In this lesson, we will be learning about the chromatic scale. We will start by learning what a chromatic scale is and then we will learn a common shape for the chromatic scale. Once we have that down, we will learn a lick that uses a small portion of the chromatic scale.
If you start on any note on the guitar and play every note all the way up to the octave of that note, you will have just played a chromatic scale. For example, if you start on an open E on your low E string and play every fret in order, all the way up to the E on the 12th fret of your low E string, that would be a chromatic scale. Now that you know what a chromatic scale is, lets learn a common chromatic scale shape that uses all six strings on the guitar. We have provided you with the scale diagram and tab so that you can see exactly what is going on. Learn how to read scale diagrams here!
Start out by playing your open low E string. Now play the 1st, 2nd, 3rd, and 4th fret of your low E string with your 1st, 2nd, 3rd, and 4th fingers. Repeat that pattern on the next A and D strings. The pattern changes a bit once you get to the G. Play the G string open and then play just the 1st, 2nd, and 3rd fret of the G string with your 1st, 2nd, and 3rd fingers. The B and high E strings repeat the pattern that we started with on the low E string. That is pretty easy, right? This scale is great to use as a daily exercise or as a warm up before a gig. You don’t have to think much about the shape and it works out both your left and right hand at the same time.
You may be thinking, “This is great, but it’s not very musical or practical.” That is why we have provided a lick for you to learn. This lick is just an example of what you can do with a portion of the chromatic scale in your playing. Let’s take a simple progression in the key of G and use this lick to “tag” or end the progression. Our progression will be G C G D G C G D G and we will be using a bluegrass or country feel. The tab and the notation for the lick is provided for you. Learn how to read guitar tabs!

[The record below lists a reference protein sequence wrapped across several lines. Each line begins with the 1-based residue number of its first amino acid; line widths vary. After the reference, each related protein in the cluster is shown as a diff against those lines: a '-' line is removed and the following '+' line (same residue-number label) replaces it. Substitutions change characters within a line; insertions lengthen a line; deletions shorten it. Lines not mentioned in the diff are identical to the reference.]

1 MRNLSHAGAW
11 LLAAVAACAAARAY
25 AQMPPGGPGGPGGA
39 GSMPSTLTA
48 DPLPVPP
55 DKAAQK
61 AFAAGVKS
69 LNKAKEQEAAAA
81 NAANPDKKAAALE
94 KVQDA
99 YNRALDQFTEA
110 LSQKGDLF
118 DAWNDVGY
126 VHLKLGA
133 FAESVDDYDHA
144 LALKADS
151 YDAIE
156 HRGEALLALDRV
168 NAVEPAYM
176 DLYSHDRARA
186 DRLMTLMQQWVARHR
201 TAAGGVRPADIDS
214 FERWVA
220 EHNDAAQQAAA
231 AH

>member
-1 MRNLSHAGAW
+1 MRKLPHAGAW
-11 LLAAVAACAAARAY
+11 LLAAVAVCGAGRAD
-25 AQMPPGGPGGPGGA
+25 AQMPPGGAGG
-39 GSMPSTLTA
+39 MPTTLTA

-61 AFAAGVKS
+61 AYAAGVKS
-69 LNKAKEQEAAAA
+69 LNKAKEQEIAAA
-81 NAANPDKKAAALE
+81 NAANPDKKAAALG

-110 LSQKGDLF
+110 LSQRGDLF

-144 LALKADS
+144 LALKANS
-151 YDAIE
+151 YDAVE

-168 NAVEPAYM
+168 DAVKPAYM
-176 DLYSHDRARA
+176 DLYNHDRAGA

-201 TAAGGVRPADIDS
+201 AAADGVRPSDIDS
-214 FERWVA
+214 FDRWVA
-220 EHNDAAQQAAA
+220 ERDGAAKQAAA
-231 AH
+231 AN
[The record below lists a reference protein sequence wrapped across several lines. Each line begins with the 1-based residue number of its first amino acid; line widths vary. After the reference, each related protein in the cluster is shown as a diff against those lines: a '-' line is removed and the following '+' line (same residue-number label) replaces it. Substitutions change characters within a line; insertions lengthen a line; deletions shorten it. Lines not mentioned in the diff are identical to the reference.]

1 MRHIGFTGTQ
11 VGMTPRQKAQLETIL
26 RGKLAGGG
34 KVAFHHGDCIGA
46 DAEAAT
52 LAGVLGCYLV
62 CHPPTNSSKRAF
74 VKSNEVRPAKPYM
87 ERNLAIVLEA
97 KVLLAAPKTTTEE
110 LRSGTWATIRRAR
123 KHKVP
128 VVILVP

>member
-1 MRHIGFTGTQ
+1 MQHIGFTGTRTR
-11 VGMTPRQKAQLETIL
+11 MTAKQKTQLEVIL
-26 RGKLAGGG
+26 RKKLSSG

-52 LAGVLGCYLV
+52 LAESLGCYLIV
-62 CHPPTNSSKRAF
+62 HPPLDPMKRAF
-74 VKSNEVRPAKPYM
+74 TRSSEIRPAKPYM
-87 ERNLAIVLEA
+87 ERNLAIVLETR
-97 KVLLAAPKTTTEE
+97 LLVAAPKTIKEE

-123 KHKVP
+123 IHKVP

Start out by playing the progression G C G D G C. The lick comes in right after the 2nd C in the progression. The notes in the lick are all 16th notes except for the last note which is a half note. Start out by playing your open B string. After that, play the 1st, 2nd, 3rd, and 4th frets on the B string with your 1st, 2nd, 3rd, and 4th fingers. Now play your open high E string. After that, play the 1st, 2nd, and 3rd fret of your high E string with your 1st, 2nd, and 3rd fingers. Thats the whole thing. The lick is actually played over the last G, D, and G chords which you won’t hear in the video.
Take this scale and use it to get your left and right hands in shape. Use the lick to come up with ideas for your own new licks.